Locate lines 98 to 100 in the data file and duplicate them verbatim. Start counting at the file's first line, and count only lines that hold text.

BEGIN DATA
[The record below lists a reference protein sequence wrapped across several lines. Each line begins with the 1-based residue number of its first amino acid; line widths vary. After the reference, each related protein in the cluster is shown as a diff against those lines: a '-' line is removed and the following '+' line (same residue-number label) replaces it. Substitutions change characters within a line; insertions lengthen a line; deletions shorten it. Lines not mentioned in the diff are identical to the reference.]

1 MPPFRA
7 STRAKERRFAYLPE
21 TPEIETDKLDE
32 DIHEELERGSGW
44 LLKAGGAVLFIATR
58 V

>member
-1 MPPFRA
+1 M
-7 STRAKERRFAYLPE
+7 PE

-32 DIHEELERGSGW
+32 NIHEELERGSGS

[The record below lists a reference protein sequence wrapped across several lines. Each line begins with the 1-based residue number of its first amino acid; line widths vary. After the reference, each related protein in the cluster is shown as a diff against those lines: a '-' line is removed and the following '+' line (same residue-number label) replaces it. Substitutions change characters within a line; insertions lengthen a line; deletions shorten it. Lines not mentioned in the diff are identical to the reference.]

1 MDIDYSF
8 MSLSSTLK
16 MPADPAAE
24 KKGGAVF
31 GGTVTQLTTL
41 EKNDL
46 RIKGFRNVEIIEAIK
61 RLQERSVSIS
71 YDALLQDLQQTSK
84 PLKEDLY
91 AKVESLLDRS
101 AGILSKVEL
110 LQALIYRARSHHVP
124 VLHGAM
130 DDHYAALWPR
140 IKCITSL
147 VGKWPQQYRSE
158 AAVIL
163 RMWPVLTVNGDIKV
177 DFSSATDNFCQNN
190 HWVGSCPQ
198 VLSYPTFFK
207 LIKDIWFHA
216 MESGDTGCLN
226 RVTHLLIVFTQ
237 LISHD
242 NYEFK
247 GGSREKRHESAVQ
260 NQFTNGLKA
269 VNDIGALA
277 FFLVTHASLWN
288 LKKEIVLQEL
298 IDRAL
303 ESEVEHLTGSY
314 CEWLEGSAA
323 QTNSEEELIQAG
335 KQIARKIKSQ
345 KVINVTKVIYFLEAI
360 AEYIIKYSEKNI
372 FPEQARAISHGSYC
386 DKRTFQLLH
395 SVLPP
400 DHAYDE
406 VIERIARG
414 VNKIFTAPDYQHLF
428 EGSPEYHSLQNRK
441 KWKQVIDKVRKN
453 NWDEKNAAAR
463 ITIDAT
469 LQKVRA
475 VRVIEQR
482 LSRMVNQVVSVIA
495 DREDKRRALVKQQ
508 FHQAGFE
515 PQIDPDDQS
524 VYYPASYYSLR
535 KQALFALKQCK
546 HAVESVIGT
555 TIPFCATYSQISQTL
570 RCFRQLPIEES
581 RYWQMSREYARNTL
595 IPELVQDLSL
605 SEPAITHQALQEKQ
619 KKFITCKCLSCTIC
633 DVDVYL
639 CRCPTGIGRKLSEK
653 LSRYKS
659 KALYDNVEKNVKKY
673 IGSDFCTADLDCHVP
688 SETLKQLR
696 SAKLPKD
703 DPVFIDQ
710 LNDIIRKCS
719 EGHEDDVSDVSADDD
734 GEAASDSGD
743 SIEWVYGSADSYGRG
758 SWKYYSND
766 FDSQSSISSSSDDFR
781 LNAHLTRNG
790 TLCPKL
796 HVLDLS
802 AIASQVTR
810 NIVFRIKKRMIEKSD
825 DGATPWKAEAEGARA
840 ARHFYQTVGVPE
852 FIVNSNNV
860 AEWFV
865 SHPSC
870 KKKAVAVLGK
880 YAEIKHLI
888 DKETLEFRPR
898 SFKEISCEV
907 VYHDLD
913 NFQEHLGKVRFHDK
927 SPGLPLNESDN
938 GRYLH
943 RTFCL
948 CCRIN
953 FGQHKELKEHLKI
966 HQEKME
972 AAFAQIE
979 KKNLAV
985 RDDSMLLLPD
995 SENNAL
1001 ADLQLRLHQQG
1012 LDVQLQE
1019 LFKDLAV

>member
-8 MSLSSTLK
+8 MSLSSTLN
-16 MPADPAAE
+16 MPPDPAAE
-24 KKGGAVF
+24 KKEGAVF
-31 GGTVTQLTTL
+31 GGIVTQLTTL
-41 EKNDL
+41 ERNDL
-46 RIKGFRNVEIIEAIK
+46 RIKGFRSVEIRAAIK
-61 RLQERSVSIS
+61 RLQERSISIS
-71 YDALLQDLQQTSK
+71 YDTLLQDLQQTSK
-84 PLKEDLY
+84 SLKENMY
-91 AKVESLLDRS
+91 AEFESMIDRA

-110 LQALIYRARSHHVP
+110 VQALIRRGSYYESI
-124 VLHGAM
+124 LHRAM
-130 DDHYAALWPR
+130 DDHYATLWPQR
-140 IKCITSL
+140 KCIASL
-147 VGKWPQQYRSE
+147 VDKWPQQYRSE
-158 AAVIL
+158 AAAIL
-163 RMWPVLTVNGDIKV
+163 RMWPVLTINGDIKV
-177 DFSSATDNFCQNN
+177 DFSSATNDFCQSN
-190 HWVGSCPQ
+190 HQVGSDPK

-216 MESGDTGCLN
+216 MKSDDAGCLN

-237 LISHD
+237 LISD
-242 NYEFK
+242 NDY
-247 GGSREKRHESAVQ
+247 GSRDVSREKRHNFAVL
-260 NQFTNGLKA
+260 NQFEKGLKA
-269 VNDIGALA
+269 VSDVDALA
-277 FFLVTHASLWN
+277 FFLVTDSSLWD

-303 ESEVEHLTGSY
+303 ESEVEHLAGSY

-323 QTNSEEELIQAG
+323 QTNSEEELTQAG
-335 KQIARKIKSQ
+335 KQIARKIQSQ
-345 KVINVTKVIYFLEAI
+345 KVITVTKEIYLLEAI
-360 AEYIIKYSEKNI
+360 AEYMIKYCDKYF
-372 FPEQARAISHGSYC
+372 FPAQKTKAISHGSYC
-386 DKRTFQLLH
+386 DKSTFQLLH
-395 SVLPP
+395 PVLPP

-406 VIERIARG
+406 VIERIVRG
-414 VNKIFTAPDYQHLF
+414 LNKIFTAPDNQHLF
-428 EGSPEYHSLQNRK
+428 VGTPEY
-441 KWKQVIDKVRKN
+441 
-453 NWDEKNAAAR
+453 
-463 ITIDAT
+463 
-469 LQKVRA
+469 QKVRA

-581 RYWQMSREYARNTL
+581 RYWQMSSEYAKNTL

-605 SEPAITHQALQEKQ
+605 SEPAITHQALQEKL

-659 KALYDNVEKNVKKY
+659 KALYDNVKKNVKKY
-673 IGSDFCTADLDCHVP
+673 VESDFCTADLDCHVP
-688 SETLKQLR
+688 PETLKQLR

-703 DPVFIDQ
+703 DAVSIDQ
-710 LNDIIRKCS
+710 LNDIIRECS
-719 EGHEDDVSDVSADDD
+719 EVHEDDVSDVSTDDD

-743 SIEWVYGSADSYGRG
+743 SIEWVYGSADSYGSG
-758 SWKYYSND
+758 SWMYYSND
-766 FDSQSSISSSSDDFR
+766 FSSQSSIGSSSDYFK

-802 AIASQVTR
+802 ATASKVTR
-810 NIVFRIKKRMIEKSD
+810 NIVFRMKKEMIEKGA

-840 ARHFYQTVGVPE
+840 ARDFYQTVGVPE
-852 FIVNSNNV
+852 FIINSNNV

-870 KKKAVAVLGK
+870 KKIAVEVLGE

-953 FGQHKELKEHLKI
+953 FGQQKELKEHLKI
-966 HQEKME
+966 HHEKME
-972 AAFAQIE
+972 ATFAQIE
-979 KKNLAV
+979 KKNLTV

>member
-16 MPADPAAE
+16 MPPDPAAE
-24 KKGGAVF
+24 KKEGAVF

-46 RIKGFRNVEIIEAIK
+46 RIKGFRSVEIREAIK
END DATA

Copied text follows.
810 NIVFRIKKRMIEKSD
825 DGATPWKAEAEGARA
840 ARHFYQTVGVPE